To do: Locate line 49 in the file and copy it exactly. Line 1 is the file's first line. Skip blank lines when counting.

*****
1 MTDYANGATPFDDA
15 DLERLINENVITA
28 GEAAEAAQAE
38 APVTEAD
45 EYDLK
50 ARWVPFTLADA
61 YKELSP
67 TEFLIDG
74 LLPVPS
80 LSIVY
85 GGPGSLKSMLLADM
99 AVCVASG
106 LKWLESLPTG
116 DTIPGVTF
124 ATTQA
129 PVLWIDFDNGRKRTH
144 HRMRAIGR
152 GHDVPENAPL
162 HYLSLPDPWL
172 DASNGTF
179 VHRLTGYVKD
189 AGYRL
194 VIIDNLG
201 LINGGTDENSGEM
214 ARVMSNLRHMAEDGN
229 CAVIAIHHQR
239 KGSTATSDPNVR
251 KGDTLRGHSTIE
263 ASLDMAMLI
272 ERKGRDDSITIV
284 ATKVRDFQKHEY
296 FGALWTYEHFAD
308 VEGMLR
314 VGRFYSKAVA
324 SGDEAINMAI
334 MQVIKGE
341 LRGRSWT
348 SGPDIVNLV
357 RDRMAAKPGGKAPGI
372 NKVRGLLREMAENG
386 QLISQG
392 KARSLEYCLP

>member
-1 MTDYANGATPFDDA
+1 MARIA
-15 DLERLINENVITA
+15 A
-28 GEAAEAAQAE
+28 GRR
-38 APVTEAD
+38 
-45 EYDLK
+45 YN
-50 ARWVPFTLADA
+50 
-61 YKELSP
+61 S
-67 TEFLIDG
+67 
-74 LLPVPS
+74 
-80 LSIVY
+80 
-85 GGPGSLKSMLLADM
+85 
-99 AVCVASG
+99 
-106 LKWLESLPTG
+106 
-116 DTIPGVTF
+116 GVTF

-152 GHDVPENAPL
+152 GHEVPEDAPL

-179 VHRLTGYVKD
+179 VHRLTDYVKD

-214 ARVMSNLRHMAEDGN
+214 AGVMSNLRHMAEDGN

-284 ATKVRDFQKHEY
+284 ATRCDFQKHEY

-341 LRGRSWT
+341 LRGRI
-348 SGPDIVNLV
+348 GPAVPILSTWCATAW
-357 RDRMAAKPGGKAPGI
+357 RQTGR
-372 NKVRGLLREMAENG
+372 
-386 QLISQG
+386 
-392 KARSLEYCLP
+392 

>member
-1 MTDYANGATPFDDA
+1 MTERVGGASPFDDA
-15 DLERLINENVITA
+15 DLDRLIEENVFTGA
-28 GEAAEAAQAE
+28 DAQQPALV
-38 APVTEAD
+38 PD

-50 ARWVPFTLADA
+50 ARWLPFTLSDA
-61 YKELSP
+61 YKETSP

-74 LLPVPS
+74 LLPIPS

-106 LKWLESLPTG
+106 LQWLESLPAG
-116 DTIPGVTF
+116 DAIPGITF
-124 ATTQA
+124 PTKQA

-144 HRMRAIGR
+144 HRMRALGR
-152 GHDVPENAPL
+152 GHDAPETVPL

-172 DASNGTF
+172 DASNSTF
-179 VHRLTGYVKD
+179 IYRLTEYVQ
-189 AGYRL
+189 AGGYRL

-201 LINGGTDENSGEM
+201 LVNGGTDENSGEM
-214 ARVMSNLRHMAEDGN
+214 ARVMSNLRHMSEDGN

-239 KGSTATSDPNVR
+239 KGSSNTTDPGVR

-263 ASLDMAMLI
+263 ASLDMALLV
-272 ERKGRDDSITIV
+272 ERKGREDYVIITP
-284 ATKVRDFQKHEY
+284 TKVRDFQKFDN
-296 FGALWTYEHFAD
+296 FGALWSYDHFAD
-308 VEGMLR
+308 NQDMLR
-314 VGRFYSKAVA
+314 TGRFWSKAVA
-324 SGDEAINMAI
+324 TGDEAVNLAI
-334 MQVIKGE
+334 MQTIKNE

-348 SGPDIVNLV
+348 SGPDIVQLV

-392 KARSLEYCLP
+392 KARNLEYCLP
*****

+28 GRR